When can you be expelled from Poland?

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The Border Guard and the Internal Security Agency verify the procedures for the legalization of foreigners’ stays. You may be called to the facilities of the Border Guard or the Internal Security Agency concerning the Act of 12 December 2013 on foreigners.

Key articles addressing foreigners’ stay

Article 380: This pertains to the implementation of decisions about the obligation of a foreigner’s return when issued by another EU Member State authority.

Article 383: Discusses the potential revocation of residence permits under certain conditions.

According to Article 302 paragraph 1 of the Act on Foreigners, grounds for the obligation of a foreigner to return include:

  • you are staying in the territory without a valid visa or other document entitling you to enter
  • you have not left the territory of Poland after passing the permissible period of stay – statutory, e.g. 180 days based on visa-free travel or as indicated in your visa
  • you do not have the financial resources necessary to cover the costs of your stay in the territory of the Republic of Poland, a return trip to the country of origin or residence, or a transit through the territory of the Republic of Poland to a third country that grants an entry permit, and you will not indicate reliable sources of obtaining such financial resources
  • you crossed or tried to cross the border against the law, e.g. crossing the green border
  • you are outside the permitted border area
  • you change the purpose of your stay, e.g. you have a tourist visit, and you start studying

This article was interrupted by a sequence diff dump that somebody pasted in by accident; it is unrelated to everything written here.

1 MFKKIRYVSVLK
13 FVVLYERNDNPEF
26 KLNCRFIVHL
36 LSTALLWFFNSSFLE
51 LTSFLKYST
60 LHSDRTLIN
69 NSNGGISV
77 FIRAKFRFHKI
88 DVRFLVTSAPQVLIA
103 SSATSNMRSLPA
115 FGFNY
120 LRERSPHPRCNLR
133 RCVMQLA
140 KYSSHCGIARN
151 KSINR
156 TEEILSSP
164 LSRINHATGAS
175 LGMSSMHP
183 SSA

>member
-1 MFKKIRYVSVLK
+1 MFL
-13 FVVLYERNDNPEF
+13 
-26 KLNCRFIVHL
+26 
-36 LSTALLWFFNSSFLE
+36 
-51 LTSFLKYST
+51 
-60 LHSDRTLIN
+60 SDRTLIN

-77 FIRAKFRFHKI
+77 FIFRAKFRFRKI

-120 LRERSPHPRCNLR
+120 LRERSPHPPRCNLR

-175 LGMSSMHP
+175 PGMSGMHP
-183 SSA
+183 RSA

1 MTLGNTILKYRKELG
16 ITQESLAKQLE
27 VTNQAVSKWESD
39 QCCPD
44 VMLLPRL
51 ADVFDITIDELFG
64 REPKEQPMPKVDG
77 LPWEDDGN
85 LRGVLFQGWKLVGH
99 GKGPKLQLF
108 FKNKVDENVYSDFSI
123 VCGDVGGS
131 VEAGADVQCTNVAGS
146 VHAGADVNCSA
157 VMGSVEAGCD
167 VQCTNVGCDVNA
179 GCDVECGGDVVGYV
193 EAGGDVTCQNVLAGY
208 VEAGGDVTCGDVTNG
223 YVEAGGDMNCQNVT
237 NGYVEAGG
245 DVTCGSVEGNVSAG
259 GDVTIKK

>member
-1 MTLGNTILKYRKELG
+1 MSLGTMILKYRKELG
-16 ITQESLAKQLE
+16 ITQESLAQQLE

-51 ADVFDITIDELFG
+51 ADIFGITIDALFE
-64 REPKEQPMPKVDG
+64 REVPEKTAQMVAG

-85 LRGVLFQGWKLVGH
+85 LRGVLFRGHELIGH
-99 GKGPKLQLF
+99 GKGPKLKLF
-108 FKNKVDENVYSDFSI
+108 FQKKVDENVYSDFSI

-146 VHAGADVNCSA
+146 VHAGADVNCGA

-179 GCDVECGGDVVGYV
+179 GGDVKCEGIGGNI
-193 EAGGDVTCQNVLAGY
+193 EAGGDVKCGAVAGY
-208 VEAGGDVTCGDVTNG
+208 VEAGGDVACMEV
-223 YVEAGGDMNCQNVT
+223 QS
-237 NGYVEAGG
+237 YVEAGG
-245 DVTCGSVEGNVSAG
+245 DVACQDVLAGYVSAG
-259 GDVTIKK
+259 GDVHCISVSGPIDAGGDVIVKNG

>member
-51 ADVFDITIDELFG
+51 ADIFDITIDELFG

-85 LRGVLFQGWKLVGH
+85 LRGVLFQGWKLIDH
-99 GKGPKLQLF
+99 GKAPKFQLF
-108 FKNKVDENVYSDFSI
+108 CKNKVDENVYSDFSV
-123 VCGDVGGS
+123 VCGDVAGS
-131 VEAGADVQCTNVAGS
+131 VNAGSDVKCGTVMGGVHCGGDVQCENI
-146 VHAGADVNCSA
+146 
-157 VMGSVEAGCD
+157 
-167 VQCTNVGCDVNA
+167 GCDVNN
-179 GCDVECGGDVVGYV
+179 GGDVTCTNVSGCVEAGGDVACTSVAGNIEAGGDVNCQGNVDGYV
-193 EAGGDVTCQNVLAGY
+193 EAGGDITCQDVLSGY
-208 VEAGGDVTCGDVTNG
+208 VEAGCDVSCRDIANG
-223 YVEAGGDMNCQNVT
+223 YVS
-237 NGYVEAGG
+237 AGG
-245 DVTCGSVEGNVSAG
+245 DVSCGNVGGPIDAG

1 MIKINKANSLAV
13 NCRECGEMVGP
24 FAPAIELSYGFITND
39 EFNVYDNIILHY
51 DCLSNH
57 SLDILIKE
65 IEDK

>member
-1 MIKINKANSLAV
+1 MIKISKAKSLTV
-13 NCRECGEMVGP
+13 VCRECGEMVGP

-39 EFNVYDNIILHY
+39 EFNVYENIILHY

• you receive a refusal to grant refugee status or subsidiary protection, it will become valid and you will not leave the territory of the Republic of Poland within 30 days
  • you take up work without the required work permit or the employer’s declaration of intent to entrust work, registered in the poviat labour office, or you are fined for illegal work
  • you undertake business activity contrary to the regulations
  • you’ve been found guilty in Poland and need to serve time in prison. There are reasons to consider moving you to another country to serve that sentence.

Note: The fact that you work illegally doesn’t automatically mean expulsion from Poland. If illegal work is detected, what you say at the hearing means a lot. It is important to be able to prove that the employer deceived you and took advantage of your situation and that you fought for your rights. In general, it is employers’ obligation to make sure you have a permit to work in Poland and to employ you legally.

Obligation to return (and related cases)

The Border Guard is now handling more duties previously done by the Office for Foreigners. This includes deciding on:

  • When foreigners should leave Poland – they will issue obligation to return (voluntary departure procedure).
  • Giving them more time to leave voluntarily.
  • Deciding if a foreigner can stay for humanitarian reasons or other special circumstances.
  • Issuing or replacing specific documents related to the above permits.
  • Sending a foreigner to another EU country.
  • Expelling non-EU citizens or their non-EU family members.
  • Taking back an order to expell an EU or non-EU citizen.

If any of these issues were already in process when the law changed, the Office for Foreigners would finish them.

Appealing Decisions: If someone disagrees with the Border Guard’s decision, departure order, they have 7 days to appeal.

Voluntary departure: If a foreigner is told to leave Poland, they’ll have at least 8 days to go voluntarily. The head of the Border Guard will be the main person helping foreigners leave voluntarily. They’ll also handle transferring foreigners to the right EU country if they’re seeking protection or asylum.

Re-entering Poland: After being told to leave, a foreigner might be banned from coming back for up to 10 years. This is especially true if Border Guard claims that the return poses risks to Poland’s safety or order. But, if the Border Guard believes the foreigner will follow the rules if they come back, they might not ban them from re-entering Poland and other Schengen area countries.

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